2. Let me get this straight: the Founders wanted Congress to be divisive, parochial, and petty because, otherwise, advocates of parochial and petty interests would feel left out and helpless to change policy? Call me naive, but I'd prefer a system where there isn't such a huge potential for such minor concerns to be given outsized influence in the halls of power.

    Instead, we have a situation where I, as a member of the majority, need to constantly worry that the voices of very loud but very tiny minorities will sway legislators to act contrary to the best interests of the nation as a whole.

    And I don't really get the idea that, if we let bureaucrats and experts make more policy decisions, we will "inevitably" leave everything to them and thus lose our ability to "do politics." Why can't people trust, but verify? In other words, when the bureaucrats are right, leave them alone; when they are wrong, organize for legislative solutions. The idea that a more empowered technocracy would lead to some mass public disengagement from politics -- just seems really far-fetched.

    To me, the most telling part of your post is this:

    Someone in the system should also be looking out for the big picture.

    I think that's exactly Rattner's point. Except he realizes, unlike you, that it can't just be one branch of government taking the big-picture view -- because the President can't pass legislation by himself.

    When one branch of government is divisive, petty, and parochial, the entire government operates that way, sinking to the lowest common denominator. Maybe the Founders intended that, maybe not. But the argument that this is an objectively good way for government to operate is just not persuasive.

  3. I was hoping you would comment on this interview, Jonathan. Thanks - very interesting points on the very real value of a "petty" comments. I have often found your posts in defense of the current system of American government, as infuriating as it may often be to everyone, compelling, especially when so many folks talk about it as "broken."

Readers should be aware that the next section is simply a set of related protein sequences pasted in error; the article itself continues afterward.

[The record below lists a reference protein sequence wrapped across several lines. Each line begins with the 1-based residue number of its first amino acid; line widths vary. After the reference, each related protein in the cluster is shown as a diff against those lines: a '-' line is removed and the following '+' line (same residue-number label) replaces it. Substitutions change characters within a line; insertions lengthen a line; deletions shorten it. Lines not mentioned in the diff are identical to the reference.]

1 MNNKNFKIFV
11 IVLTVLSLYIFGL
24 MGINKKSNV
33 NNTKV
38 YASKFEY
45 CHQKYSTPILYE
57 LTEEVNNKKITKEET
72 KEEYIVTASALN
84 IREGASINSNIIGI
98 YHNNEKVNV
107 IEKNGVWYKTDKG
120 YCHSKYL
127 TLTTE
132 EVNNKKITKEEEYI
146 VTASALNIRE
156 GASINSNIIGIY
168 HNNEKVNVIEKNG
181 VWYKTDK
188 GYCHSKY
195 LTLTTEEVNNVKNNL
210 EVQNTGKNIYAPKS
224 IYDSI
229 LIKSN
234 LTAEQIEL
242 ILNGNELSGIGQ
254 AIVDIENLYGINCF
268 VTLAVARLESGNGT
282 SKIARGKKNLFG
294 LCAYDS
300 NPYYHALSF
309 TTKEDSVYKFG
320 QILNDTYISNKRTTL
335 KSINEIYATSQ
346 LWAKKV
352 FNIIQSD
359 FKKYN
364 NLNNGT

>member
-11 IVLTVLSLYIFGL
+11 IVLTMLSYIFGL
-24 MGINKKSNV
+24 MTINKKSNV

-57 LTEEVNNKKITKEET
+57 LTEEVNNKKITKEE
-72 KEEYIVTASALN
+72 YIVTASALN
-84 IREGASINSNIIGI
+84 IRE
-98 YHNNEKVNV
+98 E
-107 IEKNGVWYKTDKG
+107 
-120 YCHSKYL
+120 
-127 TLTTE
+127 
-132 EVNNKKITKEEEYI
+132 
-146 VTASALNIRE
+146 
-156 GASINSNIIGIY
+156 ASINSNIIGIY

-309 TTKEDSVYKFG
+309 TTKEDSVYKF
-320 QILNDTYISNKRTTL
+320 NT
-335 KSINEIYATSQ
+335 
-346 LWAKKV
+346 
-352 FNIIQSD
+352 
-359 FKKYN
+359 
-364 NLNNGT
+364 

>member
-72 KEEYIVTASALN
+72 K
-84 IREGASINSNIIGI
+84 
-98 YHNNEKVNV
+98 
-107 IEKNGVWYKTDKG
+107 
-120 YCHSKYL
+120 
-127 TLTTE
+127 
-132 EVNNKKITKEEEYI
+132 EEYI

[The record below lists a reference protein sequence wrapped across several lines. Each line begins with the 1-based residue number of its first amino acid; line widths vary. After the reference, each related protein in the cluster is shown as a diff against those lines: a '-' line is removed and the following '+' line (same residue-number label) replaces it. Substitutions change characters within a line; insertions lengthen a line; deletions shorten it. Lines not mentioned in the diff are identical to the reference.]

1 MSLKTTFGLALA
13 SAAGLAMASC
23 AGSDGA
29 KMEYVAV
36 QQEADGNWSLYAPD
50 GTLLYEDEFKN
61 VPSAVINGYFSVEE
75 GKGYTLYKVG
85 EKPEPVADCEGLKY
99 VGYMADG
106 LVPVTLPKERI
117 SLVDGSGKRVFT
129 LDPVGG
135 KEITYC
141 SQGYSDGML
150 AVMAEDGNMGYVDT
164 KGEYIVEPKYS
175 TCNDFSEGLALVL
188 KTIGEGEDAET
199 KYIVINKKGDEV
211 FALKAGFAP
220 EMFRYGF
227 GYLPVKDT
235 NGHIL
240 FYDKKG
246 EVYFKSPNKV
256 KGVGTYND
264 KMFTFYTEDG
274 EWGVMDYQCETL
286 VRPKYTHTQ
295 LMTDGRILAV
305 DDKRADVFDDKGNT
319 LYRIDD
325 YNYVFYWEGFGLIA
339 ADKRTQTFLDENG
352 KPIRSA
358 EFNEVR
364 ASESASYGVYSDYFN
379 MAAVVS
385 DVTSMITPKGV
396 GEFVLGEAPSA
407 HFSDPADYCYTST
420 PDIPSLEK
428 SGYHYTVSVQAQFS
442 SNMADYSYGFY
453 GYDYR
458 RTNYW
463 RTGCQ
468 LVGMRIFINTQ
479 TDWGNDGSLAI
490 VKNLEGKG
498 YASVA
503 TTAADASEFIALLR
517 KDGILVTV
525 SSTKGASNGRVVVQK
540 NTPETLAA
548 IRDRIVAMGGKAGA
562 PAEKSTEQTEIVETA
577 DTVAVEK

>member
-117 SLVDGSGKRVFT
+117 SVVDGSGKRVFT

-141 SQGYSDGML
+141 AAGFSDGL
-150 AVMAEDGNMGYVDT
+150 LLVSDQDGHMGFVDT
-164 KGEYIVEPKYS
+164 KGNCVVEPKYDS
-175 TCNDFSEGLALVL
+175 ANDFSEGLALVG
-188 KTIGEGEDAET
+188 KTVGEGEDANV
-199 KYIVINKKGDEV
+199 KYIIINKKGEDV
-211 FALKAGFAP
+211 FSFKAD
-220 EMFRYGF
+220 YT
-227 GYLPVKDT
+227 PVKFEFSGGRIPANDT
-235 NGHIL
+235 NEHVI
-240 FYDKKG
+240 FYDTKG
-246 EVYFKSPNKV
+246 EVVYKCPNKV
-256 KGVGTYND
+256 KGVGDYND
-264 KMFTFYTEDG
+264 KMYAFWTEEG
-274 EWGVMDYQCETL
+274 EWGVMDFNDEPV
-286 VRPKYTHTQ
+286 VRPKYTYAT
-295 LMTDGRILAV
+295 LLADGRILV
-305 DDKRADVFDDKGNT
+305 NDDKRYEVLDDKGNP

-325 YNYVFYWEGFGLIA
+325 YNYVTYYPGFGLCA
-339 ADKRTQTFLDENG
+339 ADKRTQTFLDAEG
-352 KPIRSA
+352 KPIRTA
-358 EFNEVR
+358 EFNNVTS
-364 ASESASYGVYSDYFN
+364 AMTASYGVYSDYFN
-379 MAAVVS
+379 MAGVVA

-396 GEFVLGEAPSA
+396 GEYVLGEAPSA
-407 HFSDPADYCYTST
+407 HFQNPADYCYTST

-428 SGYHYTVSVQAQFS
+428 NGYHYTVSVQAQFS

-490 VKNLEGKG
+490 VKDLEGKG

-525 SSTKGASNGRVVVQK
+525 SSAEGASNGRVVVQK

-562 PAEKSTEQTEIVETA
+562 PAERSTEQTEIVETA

On a similar note, I wonder if you might be interested in commenting on the recent Christopher Hitchens article, wherein he complains about how awful and venal modern politicians are? Seems like the sort of thing that could have easily been written 50 or 100 or 200 years ago and no one would know the difference. Do you think his arguments here have any merit?

  4. As I've said before, I have real doubts that anything we're seeing today can fairly be called "Madisonian" or imputed to the "design" of the Framers. At the very least, we have to be careful about claiming that they valued "democracy," (a) because many of them didn't, and said so ("the Democracy" was a term of abuse well into the 19th century, often used in the same sentence as "the mob" or "the rabble"), and (b) because even where we find praise of democracy in the late 18th century, we have to be carefully not to read it anachronistically in light of our own understanding of the term instead of theirs. As to a Congress driven by interest groups, this seems hard to square with Madison/Publius's famous contrast between (good) representative bodies, which would

    "refine and enlarge the public views, by passing them through the medium of a chosen body of citizens, whose wisdom may best discern the true interest of their country, and whose patriotism and love of justice will be least likely to sacrifice it to temporary or partial considerations. Under such a regulation, it may well happen that the public voice, pronounced by the representatives of the people, will be more consonant to the public good than if pronounced by the people themselves";

    -- and, on the other hand, (bad) representation, in which: